In most states, a judge has the discretion to reduce a felony crime to a misdemeanor, especially if the value of the services stolen is close to the financial threshold. These offenses are colloquially known as "wobblers," meaning they wobble between a felony and a misdemeanor crime depending on the circumstances of the case. Every judge is different; an experienced lawyer can ensure that the service that was taken is valued correctly when deciding whether the offense is punishable as a felony or misdemeanor.

What's the Penalty for Theft of Services?

Penalties are laid down by state laws and depend on whether the case is being tried as a misdemeanor or a felony. In Georgia, for example, a misdemeanor charge of theft of services can carry a fine of up to $1,000 and a jail sentence of up to 12 months. A felony charge of theft of services comes with a prison term between one and 10 years.

Many states operate a sliding scale of misdemeanors with Class A being the most serious and Class E being the least serious. A sliding scale of felonies sets out first-degree felony as the most serious and fifth-degree felony being the least serious. States will have different classifications. Maine, for example, has five categories of crimes: Class A, B and C crimes are felonies, and Class D and E crimes are misdemeanors.

Example of a Sliding Scale Penalty for Theft of Services

The category of crime charged makes a huge difference to the possible penalty. For example, to illustrate how this works, the penalties for theft of services crimes in Texas are classified as:

  • Class C misdemeanor if the value of the services stolen is worth $100 or less. The penalty is a fine of up to $500.
  • Class B Misdemeanor if the value of the services stolen is between $100 and $750. The penalty is a fine of up to $2,000 and up to 180 days in jail.
  • Class A Misdemeanor if the value of the services stolen is between $750 and $2,500. The fine now doubles to $4,000, but the potential jail sentence remains at 180 days.
  • State Jail Felony if the value of the services stolen is between $2,500 and $30,000. A state jail felony is punishable by a $10,000 fine and up to two years in a state jail.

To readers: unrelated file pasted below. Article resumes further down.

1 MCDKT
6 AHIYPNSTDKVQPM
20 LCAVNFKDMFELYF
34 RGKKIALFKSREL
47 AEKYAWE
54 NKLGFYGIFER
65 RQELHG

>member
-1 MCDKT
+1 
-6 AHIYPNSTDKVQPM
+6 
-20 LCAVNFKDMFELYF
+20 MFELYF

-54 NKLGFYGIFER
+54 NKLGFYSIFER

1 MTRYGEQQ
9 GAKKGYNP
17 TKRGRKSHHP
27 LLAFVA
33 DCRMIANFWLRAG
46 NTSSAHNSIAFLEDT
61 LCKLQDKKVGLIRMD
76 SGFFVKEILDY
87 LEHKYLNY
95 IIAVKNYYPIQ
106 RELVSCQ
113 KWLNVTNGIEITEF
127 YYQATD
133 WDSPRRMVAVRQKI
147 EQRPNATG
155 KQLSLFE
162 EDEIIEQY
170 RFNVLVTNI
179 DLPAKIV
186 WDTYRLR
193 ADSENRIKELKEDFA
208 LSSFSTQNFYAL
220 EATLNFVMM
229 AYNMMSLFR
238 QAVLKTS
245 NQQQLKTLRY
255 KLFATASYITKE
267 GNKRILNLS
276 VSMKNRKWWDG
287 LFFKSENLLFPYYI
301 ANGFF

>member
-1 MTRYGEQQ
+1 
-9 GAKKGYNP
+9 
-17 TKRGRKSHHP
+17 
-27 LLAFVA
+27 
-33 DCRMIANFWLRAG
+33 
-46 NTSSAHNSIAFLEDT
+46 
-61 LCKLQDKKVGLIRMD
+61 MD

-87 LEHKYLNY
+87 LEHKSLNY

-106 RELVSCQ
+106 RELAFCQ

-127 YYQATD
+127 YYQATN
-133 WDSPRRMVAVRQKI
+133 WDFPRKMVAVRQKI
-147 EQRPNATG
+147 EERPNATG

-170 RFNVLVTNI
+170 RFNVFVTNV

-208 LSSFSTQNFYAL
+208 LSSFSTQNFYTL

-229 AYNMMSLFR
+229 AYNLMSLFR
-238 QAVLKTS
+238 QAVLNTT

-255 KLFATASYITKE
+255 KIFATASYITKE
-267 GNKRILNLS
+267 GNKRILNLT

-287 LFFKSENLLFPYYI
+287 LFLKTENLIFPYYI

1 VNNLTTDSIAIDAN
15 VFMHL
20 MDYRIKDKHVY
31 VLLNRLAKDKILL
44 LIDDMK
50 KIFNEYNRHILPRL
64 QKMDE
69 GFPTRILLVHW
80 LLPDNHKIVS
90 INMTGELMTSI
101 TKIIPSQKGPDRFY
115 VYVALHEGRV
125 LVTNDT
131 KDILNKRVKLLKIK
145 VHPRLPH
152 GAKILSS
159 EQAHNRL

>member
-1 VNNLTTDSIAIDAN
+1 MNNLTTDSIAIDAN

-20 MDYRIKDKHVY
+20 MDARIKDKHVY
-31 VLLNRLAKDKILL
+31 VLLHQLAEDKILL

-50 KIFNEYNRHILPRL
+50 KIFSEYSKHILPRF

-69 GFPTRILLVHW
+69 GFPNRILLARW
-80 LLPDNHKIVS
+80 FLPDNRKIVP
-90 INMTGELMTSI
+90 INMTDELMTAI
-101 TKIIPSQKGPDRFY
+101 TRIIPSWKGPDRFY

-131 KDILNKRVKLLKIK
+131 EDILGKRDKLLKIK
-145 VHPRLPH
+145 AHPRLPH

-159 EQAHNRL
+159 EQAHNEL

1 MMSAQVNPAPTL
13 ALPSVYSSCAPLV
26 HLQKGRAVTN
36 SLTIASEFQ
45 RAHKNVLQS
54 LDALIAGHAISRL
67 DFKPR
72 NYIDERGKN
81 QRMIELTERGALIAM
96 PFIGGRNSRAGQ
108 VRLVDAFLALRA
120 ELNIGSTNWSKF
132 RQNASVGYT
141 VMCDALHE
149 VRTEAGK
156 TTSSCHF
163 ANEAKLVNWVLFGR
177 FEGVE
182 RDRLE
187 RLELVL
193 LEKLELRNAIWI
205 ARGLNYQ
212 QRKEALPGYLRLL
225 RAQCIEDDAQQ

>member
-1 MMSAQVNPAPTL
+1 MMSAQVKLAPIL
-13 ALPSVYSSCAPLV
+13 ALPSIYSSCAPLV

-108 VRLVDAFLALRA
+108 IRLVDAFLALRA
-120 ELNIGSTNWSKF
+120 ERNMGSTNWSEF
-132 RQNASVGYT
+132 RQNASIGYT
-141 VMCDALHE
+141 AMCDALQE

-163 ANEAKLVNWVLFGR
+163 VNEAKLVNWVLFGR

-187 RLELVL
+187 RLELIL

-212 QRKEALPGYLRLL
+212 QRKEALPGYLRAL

• Third-Degree Felony if the value of the services is between $30,000 and $150,000. Now, you're looking at up to 10 years in prison and a fine up to $10,000.
  • Second-Degree Felony for stolen services valued between $150,000 and $300,000. The potential prison term rises to 20 years, and you can be hit with a fine of up to $10,000.
  • First-Degree Felony is reserved for very high values above $300,000. You're now looking at anything up to life imprisonment and a fine of up to $10,000.

Violence Makes the Crime Worse

Acts of violence committed when stealing services can make things so much worse. Assaulting or physically threatening a hotel owner or a subway worker could result in assault charges being filed against you in addition to the theft crime. Racking up a series of misdemeanors will magnify your case overall, and the penalty is likely to be more severe. In other words, theft of services is not just something that can be brushed off as a minor crime. What's more, in addition to criminal charges, there are other consequences of stealing services.

Other Penalties for Theft of Services

When you agree to purchase services from someone, whether an auto repair or a lawn mowing service, you are entering into a contract with the service provider. This is true even if you do not have a written agreement in place, in most cases. If you take the services but do not pay for them, you are violating, or breaching, the terms of the contract, and the service provider is entitled to bring a civil action against you for damages. Damages in this context would include the value of the stolen services plus associated losses and expenses, such as the cost of bringing the lawsuit against you.